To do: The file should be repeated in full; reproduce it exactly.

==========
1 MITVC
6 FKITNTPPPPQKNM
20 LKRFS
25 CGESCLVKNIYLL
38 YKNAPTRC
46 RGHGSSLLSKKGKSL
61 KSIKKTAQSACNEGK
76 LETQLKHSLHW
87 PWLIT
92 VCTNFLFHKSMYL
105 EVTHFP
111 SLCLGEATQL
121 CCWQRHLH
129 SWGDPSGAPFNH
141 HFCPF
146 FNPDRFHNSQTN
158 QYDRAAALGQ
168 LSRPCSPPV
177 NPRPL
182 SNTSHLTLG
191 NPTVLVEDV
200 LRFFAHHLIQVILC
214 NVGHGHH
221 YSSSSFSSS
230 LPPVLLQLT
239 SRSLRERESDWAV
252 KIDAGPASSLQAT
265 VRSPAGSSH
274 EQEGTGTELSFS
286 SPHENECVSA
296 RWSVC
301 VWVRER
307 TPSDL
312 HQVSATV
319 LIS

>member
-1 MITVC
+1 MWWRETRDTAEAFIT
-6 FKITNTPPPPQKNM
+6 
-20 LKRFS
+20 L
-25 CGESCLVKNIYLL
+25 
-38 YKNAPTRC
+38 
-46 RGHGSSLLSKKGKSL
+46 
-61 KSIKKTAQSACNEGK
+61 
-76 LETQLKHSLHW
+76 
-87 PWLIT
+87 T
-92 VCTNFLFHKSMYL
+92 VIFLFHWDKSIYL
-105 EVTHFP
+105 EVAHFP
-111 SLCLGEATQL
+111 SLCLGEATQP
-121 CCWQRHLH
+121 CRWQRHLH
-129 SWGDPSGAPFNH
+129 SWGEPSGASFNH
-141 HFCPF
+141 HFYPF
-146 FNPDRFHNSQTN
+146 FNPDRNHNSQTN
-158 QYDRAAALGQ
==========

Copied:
1 MITVC
6 FKITNTPPPPQKNM
20 LKRFS
25 CGESCLVKNIYLL
38 YKNAPTRC
46 RGHGSSLLSKKGKSL
61 KSIKKTAQSACNEGK
76 LETQLKHSLHW
87 PWLIT
92 VCTNFLFHKSMYL
105 EVTHFP
111 SLCLGEATQL
121 CCWQRHLH
129 SWGDPSGAPFNH
141 HFCPF
146 FNPDRFHNSQTN
158 QYDRAAALGQ
168 LSRPCSPPV
177 NPRPL
182 SNTSHLTLG
191 NPTVLVEDV
200 LRFFAHHLIQVILC
214 NVGHGHH
221 YSSSSFSSS
230 LPPVLLQLT
239 SRSLRERESDWAV
252 KIDAGPASSLQAT
265 VRSPAGSSH
274 EQEGTGTELSFS
286 SPHENECVSA
296 RWSVC
301 VWVRER
307 TPSDL
312 HQVSATV
319 LIS

>member
-1 MITVC
+1 MWWRETRDTAEAFIT
-6 FKITNTPPPPQKNM
+6 
-20 LKRFS
+20 L
-25 CGESCLVKNIYLL
+25 
-38 YKNAPTRC
+38 
-46 RGHGSSLLSKKGKSL
+46 
-61 KSIKKTAQSACNEGK
+61 
-76 LETQLKHSLHW
+76 
-87 PWLIT
+87 T
-92 VCTNFLFHKSMYL
+92 VIFLFHWDKSIYL
-105 EVTHFP
+105 EVAHFP
-111 SLCLGEATQL
+111 SLCLGEATQP
-121 CCWQRHLH
+121 CRWQRHLH
-129 SWGDPSGAPFNH
+129 SWGEPSGASFNH
-141 HFCPF
+141 HFYPF
-146 FNPDRFHNSQTN
+146 FNPDRNHNSQTN
-158 QYDRAAALGQ